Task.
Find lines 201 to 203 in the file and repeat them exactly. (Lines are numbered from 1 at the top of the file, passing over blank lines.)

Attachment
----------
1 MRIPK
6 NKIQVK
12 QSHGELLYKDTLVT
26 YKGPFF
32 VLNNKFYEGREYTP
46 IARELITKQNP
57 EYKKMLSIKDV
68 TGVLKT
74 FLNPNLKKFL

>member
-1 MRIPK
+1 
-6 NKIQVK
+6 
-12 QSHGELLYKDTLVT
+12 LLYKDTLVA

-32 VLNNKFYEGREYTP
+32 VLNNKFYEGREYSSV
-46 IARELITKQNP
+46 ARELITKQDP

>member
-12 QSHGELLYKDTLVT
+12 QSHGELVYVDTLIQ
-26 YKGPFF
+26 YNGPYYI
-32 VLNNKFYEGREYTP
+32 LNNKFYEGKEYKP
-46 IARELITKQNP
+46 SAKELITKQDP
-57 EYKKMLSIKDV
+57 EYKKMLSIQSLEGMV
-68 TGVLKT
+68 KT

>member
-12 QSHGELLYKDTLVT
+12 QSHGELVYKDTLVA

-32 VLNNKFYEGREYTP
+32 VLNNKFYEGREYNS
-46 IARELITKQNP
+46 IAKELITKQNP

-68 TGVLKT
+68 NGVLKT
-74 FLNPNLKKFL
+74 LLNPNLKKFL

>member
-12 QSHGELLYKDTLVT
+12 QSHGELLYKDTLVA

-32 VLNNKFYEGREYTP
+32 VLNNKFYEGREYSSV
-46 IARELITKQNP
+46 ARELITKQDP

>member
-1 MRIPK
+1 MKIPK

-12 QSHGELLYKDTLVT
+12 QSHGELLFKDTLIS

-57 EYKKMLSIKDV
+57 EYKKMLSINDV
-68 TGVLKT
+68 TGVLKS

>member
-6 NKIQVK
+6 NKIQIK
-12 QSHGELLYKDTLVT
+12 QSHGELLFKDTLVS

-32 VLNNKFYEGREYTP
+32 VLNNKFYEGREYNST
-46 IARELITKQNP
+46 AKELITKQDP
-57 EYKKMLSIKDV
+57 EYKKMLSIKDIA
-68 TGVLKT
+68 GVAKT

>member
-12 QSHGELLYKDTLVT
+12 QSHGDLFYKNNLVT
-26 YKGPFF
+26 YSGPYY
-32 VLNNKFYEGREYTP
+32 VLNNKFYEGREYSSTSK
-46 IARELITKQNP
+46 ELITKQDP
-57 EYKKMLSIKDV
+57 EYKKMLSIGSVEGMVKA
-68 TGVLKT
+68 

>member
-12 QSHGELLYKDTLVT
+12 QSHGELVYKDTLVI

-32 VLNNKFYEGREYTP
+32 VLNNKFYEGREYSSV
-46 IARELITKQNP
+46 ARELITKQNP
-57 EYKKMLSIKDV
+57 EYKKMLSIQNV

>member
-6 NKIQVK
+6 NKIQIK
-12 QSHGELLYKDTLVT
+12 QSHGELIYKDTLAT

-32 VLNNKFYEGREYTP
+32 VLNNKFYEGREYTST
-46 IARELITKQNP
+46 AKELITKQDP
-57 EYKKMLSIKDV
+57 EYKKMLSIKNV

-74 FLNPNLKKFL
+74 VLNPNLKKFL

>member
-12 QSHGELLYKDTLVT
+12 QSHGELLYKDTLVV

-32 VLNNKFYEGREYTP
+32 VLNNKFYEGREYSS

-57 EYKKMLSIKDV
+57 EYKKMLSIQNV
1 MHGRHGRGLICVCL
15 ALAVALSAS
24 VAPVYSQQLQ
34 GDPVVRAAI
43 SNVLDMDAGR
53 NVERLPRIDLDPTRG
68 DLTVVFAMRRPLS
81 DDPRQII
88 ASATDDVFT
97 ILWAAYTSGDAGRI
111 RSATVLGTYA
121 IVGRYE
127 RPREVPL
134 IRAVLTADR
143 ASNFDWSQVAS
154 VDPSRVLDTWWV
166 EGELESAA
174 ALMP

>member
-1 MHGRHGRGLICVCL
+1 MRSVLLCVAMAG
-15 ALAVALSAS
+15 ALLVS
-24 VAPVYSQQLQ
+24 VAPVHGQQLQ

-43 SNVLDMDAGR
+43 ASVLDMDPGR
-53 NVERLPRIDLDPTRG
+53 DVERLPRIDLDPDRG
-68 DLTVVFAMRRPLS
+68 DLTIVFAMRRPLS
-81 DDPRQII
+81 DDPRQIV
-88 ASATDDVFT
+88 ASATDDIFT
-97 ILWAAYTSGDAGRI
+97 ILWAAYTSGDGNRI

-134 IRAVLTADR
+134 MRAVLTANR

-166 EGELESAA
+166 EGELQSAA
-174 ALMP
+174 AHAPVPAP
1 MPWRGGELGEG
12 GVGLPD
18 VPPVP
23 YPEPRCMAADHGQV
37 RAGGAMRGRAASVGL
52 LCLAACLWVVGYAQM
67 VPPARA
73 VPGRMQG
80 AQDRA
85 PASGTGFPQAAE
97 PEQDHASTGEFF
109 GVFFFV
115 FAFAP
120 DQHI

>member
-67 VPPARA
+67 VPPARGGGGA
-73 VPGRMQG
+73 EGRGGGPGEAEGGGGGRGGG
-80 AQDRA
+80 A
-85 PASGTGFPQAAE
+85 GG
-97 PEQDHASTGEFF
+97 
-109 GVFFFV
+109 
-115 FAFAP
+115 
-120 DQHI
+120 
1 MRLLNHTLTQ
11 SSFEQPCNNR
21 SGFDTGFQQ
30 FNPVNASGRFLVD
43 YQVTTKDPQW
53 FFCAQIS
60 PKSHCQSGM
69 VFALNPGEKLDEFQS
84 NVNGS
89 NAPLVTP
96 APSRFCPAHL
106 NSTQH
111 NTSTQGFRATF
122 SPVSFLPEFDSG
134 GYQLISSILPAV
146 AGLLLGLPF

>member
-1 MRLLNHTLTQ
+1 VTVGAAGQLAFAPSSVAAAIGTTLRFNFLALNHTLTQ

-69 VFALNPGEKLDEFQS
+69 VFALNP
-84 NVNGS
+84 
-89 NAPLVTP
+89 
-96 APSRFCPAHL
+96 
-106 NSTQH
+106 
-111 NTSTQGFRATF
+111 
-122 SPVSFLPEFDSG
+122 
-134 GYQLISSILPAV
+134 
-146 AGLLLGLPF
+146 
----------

106 NSTQH
111 NTSTQGFRATF
122 SPVSFLPEFDSG